Illustrating the importance of China for the financial services industry, Depository Trust & Clearing Corp., the New York-based trade clearing and settlement company, recently opened an office in Shanghai. The office won't be servicing Chinese companies, but rather companies throughout the rest of Asia.
Still, the long-term goal is clear.
"The laws of China are encouraging disclosure and timely reporting of corporate actions," said James Femia, DTCC managing director and head of the firm's global corporate action business in New York.
"Our office is an operations site as opposed to a sales office, but we are in the process now of establishing a representative office, which will allow us to conduct business in China," he said. "China has been expanding exponentially as a financial powerhouse and is today a force to be reckoned with."
The new DTCC office in Shanghai, which officially opened Oct. 11, was the final piece of a three-part strategy designed to provide round-the-clock coverage for the company's fast-growing global corporate actions business.
From Shanghai, "we're looking at covering basically all Asian corporate action announcements," Mr. Femia said. "New Zealand, Singapore, Taiwan, Japan, Hong Kong and Australia are the countries where more of these events are taking place."
Corporate actions include dividend announcements, stock split notices, tender offers and annual meeting announcements.
Overall, the Asia-Pacific region ranks third behind North America and Europe in number of corporate actions, but its numbers remain small. According to data from DTCC, for the 12 months ended March 31, just 62,000 corporate actions took place in Asia-Pacific, compared with 624,700 in North America and 203,000 in Europe.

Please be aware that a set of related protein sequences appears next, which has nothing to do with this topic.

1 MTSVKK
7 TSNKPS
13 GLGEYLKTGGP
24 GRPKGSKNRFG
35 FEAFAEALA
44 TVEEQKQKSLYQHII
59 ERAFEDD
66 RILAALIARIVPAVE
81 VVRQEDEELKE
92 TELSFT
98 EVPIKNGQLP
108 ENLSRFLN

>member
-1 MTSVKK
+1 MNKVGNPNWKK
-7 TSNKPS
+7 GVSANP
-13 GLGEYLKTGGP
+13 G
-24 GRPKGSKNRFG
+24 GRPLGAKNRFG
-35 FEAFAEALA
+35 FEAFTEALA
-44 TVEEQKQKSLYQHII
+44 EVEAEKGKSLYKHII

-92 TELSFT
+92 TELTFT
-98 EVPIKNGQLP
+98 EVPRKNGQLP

Mr. Femia said Asian corporate actions are the most complicated because of different market standards and practices as well as language differences, all of which DTCC officials considered when deciding where to put its Asian operations center.
"We conducted an exhaustive search targeted around the Asian marketplace," he said. "We were targeting the availability of skilled and educated labor pools, we had certain language requirements, and we were looking for cost effectiveness and a good quality of life."
The Shanghai office is staffed by two expatriates and 10 local employees. Mr. Femia said the expatriates are there temporarily to get the office up and running, and that eventually 30 employees will be working out of the office.
"We found the labor pool has been of very, very high quality," he explained. "They're educated and eager and have caught on to this area of asset servicing that I wouldn't necessarily say is an area of specialty" for them. He added that Chinese government officials were accommodating.
"We know there is considerable interest in our services in Asian marketplaces," he added. "And as our business expands, I certainly would believe" more business would come from China.